Shutdown Forces Obama To Cancel Asia Trip – To China’s Delight

Whether it is access to Federal parks and museums or having a federal loan addressed on time, there are numerous cases of how people have been impacted by the shutdown. But most are merely inconveniences. There are, however, real consequences to the shutdown and one of them are the ramifications of President Barack Obama’s decision to cancel this week’s visit to Asia.

Although the administration pledged to “pivot” toward Asia in its second term, Obama and Secretary of State John Kerry have found themselves focused on other matters from Syria and Iran to domestic issues. And China appears to reaping the benefits as it seeks to improve ties with its Asian neighbors.

Obama had been scheduled to visit Malaysia and Taiwan.

“Malaysia’s kind of ‘whatever,’ but missing the Philippines hurts, as Manila’s been such a key cog in America’s Asia pivot wheel. It’s a lost opportunity for sure,” Sean King, senior vice president with the political consulting firm Park Strategies tells The Christian Science Monitor.

Aleksius Jemadu, a professor of international relations at Pelita Harapan University tells Voice of America that Obama’s decision raises questions about his commitment to the region.

“I think Obama’s administration has to convince again partners in Asia that the United States is really serious about the plan to focus on Asia,” says Jemadu.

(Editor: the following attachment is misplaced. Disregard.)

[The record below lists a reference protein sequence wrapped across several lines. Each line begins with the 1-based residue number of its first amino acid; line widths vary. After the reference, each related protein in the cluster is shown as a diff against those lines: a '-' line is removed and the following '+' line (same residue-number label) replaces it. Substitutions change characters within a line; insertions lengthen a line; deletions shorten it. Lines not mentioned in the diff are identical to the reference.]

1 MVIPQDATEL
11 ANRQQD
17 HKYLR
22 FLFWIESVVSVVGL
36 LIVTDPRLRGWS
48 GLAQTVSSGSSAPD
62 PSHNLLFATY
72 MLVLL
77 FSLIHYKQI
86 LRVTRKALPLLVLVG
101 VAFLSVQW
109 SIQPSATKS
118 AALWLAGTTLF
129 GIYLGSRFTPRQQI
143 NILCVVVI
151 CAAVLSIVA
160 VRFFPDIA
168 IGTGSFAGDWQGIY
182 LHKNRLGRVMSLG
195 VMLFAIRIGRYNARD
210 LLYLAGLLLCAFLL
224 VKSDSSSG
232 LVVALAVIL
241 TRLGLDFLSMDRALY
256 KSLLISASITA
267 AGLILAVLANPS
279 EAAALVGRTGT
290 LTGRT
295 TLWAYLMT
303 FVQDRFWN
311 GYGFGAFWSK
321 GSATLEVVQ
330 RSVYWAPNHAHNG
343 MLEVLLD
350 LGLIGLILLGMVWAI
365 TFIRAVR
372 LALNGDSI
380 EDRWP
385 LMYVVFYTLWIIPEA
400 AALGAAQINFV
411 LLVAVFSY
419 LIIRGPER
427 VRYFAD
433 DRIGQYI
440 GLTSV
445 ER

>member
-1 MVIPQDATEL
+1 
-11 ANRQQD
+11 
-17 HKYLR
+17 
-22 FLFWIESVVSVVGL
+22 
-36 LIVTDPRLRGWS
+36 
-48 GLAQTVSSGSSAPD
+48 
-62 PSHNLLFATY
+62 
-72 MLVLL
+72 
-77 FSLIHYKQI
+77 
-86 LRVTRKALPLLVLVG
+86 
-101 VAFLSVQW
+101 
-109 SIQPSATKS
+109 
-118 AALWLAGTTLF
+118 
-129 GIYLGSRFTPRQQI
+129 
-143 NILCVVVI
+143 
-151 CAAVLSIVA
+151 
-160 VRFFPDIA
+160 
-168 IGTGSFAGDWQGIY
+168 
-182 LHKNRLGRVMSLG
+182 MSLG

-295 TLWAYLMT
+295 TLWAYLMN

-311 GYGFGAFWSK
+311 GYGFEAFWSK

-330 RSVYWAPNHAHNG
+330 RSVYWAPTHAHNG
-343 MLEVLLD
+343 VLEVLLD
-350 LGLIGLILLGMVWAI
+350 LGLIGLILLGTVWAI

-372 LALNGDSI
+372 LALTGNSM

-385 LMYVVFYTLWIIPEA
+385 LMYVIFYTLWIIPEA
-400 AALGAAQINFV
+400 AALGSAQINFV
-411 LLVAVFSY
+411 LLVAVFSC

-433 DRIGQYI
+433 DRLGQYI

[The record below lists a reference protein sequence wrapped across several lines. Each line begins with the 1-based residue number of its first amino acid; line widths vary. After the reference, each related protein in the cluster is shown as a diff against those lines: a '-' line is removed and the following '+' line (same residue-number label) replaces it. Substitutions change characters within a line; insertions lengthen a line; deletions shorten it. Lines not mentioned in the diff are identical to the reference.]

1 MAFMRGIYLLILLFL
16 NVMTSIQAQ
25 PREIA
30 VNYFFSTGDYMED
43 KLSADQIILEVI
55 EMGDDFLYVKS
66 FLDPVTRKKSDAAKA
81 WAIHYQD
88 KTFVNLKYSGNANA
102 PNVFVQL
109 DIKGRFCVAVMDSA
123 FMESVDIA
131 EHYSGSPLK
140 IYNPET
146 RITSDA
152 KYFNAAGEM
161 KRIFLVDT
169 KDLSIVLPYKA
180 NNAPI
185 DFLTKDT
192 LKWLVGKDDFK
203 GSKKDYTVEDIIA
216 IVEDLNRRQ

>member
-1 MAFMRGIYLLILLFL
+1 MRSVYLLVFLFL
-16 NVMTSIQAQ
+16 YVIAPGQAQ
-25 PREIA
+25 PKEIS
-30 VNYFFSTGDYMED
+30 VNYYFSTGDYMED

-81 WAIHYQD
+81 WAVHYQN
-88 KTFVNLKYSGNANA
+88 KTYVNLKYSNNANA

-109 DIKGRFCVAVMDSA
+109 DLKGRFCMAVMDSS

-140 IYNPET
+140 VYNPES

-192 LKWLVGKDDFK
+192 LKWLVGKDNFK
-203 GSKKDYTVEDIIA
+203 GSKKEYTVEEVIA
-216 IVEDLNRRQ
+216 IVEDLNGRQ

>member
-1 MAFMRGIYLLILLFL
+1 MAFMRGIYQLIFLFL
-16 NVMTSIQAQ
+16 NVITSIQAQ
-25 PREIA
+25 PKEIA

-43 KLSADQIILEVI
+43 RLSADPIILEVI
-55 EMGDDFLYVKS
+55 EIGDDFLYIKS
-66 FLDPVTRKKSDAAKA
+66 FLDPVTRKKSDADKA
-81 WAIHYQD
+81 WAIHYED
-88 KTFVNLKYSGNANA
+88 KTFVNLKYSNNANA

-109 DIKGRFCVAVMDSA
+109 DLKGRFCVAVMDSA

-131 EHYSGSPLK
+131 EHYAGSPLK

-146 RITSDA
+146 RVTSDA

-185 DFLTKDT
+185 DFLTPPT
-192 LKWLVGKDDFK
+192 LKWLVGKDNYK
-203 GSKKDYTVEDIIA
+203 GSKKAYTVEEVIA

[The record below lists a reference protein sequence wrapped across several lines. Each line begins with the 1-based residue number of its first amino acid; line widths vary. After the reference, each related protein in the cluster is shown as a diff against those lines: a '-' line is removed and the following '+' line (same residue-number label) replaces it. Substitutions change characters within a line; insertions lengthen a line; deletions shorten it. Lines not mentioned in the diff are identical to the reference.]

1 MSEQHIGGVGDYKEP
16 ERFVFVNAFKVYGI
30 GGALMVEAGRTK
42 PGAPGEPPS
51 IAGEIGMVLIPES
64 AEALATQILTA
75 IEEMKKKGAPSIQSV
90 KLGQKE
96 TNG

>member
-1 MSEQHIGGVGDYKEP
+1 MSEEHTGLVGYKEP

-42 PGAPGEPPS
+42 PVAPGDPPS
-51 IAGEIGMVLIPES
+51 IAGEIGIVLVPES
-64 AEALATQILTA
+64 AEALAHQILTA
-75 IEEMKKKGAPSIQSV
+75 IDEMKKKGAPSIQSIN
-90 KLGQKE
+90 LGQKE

More importantly, the absence of the US serves the benefits of China. Chinese leader Xi Jinping announced today a new trade deal with Malaysia that will build on its existing relationship, one that totaled $57 billion in the last two years. The Washington Post reports that the deal would increase two-way trade to $160 billion by 2017.

Are Reforms In China Real?
Ryan Rommann of The Diplomat agrees that in terms of reforming its economic and political system, China is behind the curve. However, he says, an honest analysis of progress coming from Beijing needs to be examined in the proper context.

“Political reforms are much slower than the Arab Spring. They are slower than Glasnost or Perestroika, and they are a crawl compared to the Cultural Revolution. This is a good thing. Another Great Leap Forward would be devastating to China and the world.

We must view reform through a broader lens that considers time and context. In fact, few countries have reformed at breakneck speed. The Chinese reform process is as prudent as that of its Asian neighbors and on a par with similar developing countries. Even in relation to the United States, China suffers from similar oligarchy and corporate interests. Pace is best measured in relative terms,” he advises.

The economics adviser notes that it has been 35 years since Deng Xiaoping opened China to the outside world and in that time, China has changed immensely. Reform will be slow, but “in the meantime, some perspective is needed.”

Et Cetera
Robert Colvile of London’s Daily Telegraph offers a short glimpse at some of the world’s “craziest” rulers.

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